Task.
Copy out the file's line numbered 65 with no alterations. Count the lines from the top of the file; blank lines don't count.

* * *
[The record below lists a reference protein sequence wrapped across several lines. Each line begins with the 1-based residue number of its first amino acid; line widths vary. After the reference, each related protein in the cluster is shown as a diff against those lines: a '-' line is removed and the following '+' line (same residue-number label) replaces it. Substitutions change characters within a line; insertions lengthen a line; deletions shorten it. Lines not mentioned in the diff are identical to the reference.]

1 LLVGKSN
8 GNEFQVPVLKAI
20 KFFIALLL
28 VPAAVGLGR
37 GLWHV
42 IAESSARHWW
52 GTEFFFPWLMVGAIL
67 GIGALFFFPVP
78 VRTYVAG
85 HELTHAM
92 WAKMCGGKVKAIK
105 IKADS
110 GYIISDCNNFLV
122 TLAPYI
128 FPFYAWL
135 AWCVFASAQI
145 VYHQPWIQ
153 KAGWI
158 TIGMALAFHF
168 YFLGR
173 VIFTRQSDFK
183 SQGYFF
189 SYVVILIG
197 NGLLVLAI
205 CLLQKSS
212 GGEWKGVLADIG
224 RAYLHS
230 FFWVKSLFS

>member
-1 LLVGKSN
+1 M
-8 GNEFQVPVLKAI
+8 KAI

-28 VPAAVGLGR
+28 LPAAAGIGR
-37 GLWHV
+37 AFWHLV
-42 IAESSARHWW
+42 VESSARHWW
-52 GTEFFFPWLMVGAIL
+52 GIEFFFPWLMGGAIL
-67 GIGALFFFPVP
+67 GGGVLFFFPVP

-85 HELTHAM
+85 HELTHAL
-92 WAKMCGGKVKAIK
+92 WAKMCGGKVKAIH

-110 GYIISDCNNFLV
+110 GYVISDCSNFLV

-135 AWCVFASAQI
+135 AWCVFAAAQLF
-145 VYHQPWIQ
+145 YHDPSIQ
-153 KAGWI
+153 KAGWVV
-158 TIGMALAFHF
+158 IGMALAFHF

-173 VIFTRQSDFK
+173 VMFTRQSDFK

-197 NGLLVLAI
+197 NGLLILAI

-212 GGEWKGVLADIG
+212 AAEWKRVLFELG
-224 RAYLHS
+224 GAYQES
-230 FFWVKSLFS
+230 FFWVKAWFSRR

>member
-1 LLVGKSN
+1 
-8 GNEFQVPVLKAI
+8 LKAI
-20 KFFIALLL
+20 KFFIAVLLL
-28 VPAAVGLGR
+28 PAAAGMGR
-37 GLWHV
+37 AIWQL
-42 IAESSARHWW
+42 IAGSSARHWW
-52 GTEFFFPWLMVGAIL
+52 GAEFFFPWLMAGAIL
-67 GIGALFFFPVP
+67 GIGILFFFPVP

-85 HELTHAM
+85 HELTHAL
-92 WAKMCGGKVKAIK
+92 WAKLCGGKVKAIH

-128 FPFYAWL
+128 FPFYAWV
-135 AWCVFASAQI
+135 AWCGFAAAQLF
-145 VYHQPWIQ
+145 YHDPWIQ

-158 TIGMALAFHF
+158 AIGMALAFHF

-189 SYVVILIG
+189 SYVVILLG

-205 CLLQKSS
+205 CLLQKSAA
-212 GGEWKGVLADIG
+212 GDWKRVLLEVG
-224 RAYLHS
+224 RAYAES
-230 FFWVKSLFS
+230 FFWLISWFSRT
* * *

-224 RAYLHS